George Washington Papers

To George Washington from Major General William Heath, 9 August 1780

From Major General William Heath

Howlands Ferry [R.I.] August 9th[–12] 1780

Dear General

The day before yesterday I was honored with yours of the 3d Inst., & immediately after consulting General Count de Rochambeau, discharged all the Militia who had come in on the alarm. The spirit & ardour discovered by the Militia on this occassion, I think, will have a very powerfull effect on the mind, both of our Friends, & Enemies.

General de Rochambeau detains Colo. Greens Regiment, and four Regiments of three months Militia from Massachusetts, who were destined to Claverack and turned this way on the late alarm. The former, agreeable to your instructions, are injoined to pay close attention to their discipline. I have called for a return, which shall be forwarded as soon as it comes to hand.1 The State of Rhode Island are raiseing their Regts of three months men.2 I shall duly notice your injunctions respecting them. The Count has desired that the three months men from Massachusetts may be employed in repairing & strengthing the works on Butts Hill, which he considers as the key of the communication with the main, and a Post that will afford security to the Stores baggage &c. in his absence; should his Army move to act offensively elsewhere. The Troops are accordingly employed on those works. This Militia by your Excellencys orders were destined to Claverack, I pray your Instructions to what place they shall march when the Count is willing that they leave this. Haveing sent home the Militia and made the other necessary arrangements in this Quarter, I shall return to NewPort. I wish to be with our own Army, & I sincerely thank your Excellency for your assureance that my command is and will always [be]3 ready for me; my inclination leads me immediately to repair to it; but the sentiments held up in your letter, that I may stay longer here if necessary to the accommodation of our Allies, is taken fast hold on by the Count, who will not readily consent to my departure at present;4 indeed hitherto it is not possible that more harmony can subsist than has been enjoy⟨e⟩d by all the Officers on both sides, every thing is in the greatest tranquillity, nor can I wish for a better understanding than at present prevails.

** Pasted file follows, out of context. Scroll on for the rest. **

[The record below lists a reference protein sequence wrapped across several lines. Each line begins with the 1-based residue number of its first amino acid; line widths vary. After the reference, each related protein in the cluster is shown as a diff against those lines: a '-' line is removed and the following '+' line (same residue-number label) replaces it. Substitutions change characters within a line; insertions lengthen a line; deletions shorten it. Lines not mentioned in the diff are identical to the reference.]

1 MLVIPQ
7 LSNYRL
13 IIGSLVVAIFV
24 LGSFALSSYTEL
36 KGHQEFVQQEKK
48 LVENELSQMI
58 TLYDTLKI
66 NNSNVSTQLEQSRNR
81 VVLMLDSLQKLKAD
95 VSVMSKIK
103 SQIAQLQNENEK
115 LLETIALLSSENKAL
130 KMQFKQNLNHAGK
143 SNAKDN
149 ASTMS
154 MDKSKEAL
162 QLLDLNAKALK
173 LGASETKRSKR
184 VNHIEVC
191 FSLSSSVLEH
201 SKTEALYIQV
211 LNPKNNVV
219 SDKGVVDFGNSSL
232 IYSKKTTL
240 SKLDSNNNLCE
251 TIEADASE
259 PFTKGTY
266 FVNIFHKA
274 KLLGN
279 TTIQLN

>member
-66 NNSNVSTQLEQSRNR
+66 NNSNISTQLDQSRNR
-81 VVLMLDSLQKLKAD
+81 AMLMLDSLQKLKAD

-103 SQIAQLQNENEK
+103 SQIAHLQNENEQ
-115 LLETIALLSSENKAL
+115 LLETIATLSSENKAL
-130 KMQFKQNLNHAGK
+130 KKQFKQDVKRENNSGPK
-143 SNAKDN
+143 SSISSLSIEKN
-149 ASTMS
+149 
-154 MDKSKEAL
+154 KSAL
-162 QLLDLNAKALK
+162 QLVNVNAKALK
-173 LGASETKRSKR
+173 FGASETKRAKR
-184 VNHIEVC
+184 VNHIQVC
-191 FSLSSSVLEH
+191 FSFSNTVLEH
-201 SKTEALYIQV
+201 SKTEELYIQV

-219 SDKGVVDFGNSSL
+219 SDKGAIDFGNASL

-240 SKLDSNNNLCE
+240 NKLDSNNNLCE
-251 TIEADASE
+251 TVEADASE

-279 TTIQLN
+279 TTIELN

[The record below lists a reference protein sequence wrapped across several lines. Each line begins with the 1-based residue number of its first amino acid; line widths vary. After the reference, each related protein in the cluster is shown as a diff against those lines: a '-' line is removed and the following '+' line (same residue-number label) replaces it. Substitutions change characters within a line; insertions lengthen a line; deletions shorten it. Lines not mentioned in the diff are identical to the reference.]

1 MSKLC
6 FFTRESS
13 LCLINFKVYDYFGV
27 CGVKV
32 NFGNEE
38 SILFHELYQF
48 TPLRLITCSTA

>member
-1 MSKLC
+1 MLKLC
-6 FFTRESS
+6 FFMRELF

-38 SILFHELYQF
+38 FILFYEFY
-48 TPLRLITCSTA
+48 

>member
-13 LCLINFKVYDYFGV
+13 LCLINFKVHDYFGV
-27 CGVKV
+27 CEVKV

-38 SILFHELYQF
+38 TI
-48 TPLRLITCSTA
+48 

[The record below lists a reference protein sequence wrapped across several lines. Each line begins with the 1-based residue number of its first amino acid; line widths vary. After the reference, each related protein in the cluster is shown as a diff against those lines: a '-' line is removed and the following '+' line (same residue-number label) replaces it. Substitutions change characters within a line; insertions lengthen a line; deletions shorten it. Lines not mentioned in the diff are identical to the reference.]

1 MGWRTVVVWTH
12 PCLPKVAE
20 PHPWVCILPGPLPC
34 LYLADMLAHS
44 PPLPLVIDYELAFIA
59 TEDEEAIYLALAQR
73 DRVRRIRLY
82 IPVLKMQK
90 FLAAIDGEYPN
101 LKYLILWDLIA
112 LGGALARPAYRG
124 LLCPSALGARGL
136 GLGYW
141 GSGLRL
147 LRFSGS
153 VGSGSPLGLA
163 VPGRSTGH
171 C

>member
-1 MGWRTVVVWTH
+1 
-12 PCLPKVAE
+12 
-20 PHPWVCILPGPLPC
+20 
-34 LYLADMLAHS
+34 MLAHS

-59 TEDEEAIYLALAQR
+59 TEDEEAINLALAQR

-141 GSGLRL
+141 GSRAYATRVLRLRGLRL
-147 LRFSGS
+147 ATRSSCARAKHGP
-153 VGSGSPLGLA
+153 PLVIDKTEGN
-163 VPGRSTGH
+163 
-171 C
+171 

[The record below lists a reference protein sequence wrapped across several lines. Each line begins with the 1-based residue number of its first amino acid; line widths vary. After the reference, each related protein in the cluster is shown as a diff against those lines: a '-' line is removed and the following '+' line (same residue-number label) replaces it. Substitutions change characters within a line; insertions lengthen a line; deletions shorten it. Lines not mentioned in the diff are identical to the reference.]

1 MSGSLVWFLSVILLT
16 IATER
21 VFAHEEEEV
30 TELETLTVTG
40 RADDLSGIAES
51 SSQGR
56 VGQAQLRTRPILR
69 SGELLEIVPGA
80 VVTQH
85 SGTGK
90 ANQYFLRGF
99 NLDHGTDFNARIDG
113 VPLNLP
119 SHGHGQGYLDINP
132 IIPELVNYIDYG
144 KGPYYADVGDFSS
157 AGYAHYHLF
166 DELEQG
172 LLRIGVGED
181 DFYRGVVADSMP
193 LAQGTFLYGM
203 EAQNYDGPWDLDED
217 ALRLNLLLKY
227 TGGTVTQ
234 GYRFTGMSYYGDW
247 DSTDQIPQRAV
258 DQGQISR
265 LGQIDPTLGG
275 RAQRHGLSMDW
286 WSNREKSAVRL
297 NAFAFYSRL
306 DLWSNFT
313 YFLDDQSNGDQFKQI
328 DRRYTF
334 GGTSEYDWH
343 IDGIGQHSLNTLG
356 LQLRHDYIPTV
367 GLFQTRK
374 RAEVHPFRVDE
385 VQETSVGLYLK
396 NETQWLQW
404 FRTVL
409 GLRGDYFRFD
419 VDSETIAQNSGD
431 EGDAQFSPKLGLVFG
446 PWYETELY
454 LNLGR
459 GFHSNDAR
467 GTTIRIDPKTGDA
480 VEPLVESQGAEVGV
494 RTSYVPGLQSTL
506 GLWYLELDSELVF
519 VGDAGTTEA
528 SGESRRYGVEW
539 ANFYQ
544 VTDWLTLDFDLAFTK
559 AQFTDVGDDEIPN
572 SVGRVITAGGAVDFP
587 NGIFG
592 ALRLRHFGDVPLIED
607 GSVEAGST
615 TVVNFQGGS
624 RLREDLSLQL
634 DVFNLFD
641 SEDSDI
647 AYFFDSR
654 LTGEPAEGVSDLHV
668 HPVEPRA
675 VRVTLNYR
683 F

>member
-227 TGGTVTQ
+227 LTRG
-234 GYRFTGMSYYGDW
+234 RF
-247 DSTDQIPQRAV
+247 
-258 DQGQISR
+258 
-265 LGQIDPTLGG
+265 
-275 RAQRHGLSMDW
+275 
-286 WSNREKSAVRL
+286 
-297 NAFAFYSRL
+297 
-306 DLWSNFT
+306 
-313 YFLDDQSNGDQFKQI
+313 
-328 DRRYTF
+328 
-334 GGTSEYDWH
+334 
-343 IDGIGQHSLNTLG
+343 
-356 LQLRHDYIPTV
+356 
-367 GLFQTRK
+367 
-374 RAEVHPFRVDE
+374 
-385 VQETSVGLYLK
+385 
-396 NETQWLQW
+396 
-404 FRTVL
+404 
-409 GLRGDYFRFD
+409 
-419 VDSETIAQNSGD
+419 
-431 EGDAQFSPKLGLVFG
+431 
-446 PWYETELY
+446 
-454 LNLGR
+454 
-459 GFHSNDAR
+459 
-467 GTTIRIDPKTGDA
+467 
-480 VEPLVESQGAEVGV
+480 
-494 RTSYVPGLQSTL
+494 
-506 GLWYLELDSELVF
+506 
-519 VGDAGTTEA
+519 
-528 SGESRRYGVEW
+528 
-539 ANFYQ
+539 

The Count has apply’d to me for a number of Drivers for his Field Artillery & ammunition Waggons.5 I have furnishd them from the three months Militia. They receive their provissions & additional pay of Drivers from the Count, who is exceedingly pleased with them—indeed it would be impossible for Frenchmen to drive the American horses without createing the greatest confussion and disorder especially in action. If your Excellency approves this it is well. If inadmissible they shall be ordered to join their Corps. With every Sentiment of Respect I have the honor to be Your Excellencys Most Obedt Servant

W. Heath

P.S. Newport Augst 12th I returned here yesterday, The British Fleet are gone to Gardners Island, except the Frigates who are Cruizing off the Harbour.6


LS, DLC:GW; ADfS, MHi: Heath Papers.

1For the instructions on the discipline of Col. Christopher Greene’s regiment and the call for the return, see GW to Heath, 3 August. Heath forwarded a return of three of the militia regiments with his letter to GW of 13 August.

2For the call for this militia, see Circular to the States, 2 June; see also Circular to the States, 30 June.

3Heath included this word in his draft.

4For the desire of French lieutenant general Rochambeau to retain Heath at Newport, see Rochambeau to GW, 8 August.

5No letter from Lieutenant General Rochambeau to Heath on this subject has been identified.

6GW replied to Heath on 17 August.

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